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Thread: Too much salt

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    Too much salt

    I just installed a SWG and Iguess I should have checked my pool's salt level before I added the salt, or I need to double-check the volume of the pool, because I have too much salt in there. The SWG says there's 4000-4200 ppm and Leslie's tested the water and said it's at 5210 ppm (not sure why the difference).

    So, the question is; do I need to do anything about this? I assume the level will go down slowly over time due to splashing and backwashing, but we really don't splash or backwash much, so that might take a while. Is there any downside to high salt levels? There's no metal anywhere in the pool; no fittings, no valves, nothing. The pool is in-ground, fiberglass, about 30,000 gallons (I think).

    Thanks,
    John
    John
    Tempe, AZ

  2. Back To Top    #2
    Guest
    what brand of SWG and what kind of filter do you have? Also, while you are at it, what is your CYA and TA? (moving right on to the next step to save some time )

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    iggy's Avatar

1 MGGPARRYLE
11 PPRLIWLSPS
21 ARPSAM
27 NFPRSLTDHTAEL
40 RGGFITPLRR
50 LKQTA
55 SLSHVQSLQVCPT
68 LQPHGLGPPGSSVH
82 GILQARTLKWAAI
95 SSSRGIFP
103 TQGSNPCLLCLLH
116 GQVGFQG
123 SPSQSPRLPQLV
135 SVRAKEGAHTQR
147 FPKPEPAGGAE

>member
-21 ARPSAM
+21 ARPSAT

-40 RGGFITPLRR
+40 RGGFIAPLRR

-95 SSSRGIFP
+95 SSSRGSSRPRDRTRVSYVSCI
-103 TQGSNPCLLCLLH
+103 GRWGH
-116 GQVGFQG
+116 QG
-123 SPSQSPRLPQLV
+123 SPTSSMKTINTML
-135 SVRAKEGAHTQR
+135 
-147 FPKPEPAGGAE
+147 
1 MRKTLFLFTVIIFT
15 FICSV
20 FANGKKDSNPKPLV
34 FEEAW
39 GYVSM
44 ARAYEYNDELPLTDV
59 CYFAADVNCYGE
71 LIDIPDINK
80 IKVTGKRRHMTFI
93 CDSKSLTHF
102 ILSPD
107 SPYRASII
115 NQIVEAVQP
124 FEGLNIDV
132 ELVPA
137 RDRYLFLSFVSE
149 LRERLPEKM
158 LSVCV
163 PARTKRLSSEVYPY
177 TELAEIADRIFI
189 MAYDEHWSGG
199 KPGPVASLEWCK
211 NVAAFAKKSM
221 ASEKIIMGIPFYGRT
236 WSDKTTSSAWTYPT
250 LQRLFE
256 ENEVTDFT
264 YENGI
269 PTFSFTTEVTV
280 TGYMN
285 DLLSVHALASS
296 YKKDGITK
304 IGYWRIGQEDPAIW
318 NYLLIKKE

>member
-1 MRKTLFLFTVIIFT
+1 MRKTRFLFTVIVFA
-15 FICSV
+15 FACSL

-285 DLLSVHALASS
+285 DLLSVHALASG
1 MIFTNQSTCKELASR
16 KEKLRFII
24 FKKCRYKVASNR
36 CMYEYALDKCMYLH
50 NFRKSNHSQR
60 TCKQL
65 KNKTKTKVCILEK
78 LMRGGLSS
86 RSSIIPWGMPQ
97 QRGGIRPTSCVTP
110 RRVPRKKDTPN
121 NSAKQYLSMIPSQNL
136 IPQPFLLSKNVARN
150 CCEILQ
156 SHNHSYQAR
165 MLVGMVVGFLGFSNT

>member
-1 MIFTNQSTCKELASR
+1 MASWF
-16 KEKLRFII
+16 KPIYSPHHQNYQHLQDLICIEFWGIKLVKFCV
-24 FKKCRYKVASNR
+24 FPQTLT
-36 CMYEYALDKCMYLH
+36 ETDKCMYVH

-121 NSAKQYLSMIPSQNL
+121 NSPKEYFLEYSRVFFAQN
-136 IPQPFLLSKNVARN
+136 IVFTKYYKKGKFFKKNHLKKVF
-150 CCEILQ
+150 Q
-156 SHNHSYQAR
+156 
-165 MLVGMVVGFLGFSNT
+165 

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    Re: Too much salt

    Quote Originally Posted by JRM
    I just installed a SWG and Iguess I should have checked my pool's salt level before I added the salt, or I need to double-check the volume of the pool, because I have too much salt in there. The SWG says there's 4000-4200 ppm and Leslie's tested the water and said it's at 5210 ppm (not sure why the difference).

    So, the question is; do I need to do anything about this? I assume the level will go down slowly over time due to splashing and backwashing, but we really don't splash or backwash much, so that might take a while. Is there any downside to high salt levels? There's no metal anywhere in the pool; no fittings, no valves, nothing. The pool is in-ground, fiberglass, about 30,000 gallons (I think).

    Thanks,
    John

    Welcome. Sorry to hear about your ocean water in your back yard.
    The answer your question about how to reduce the salt in the water here it is.
    For a 30,000 gallon pool with 5210 ppm and want to reduce to 3200 - 3400 ppm you will need to remove 36 to 40 % of the water and fill it back up with city water. No other way to get the salt out.

    Now the questions you will need to answer is what is the sharpe of the pool. max width, Length and depth of the pool?
    This way I can help you calculate the gallons.
    I suspect with 30,000 is is a large deep pool.
    What brand is your chlorine generator?


    Hope you get back soon

    Iggy in Surprise AZ

    If you want you can PM me
    In-Ground SWG pool 11,000 gal., Jandy CL460 Filter, 1.5hp Stealth Jandy pump, Paramount PV3 In-Floor cleaning sys., Goldline SWG, Hayward Color Logic 2.5 LED Light

  4. Back To Top    #4
    Hi Waterbear and Iggy, thanks for the replies.